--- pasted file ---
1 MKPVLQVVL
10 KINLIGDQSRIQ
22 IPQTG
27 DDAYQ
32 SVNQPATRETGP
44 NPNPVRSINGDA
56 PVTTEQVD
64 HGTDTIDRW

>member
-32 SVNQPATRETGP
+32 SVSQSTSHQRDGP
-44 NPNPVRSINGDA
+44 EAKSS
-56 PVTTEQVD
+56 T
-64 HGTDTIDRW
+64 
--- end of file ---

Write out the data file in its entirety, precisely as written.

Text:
1 MKPVLQVVL
10 KINLIGDQSRIQ
22 IPQTG
27 DDAYQ
32 SVNQPATRETGP
44 NPNPVRSINGDA
56 PVTTEQVD
64 HGTDTIDRW

>member
-32 SVNQPATRETGP
+32 SVSQSTSHQRDGP
-44 NPNPVRSINGDA
+44 EAKSS
-56 PVTTEQVD
+56 T
-64 HGTDTIDRW
+64 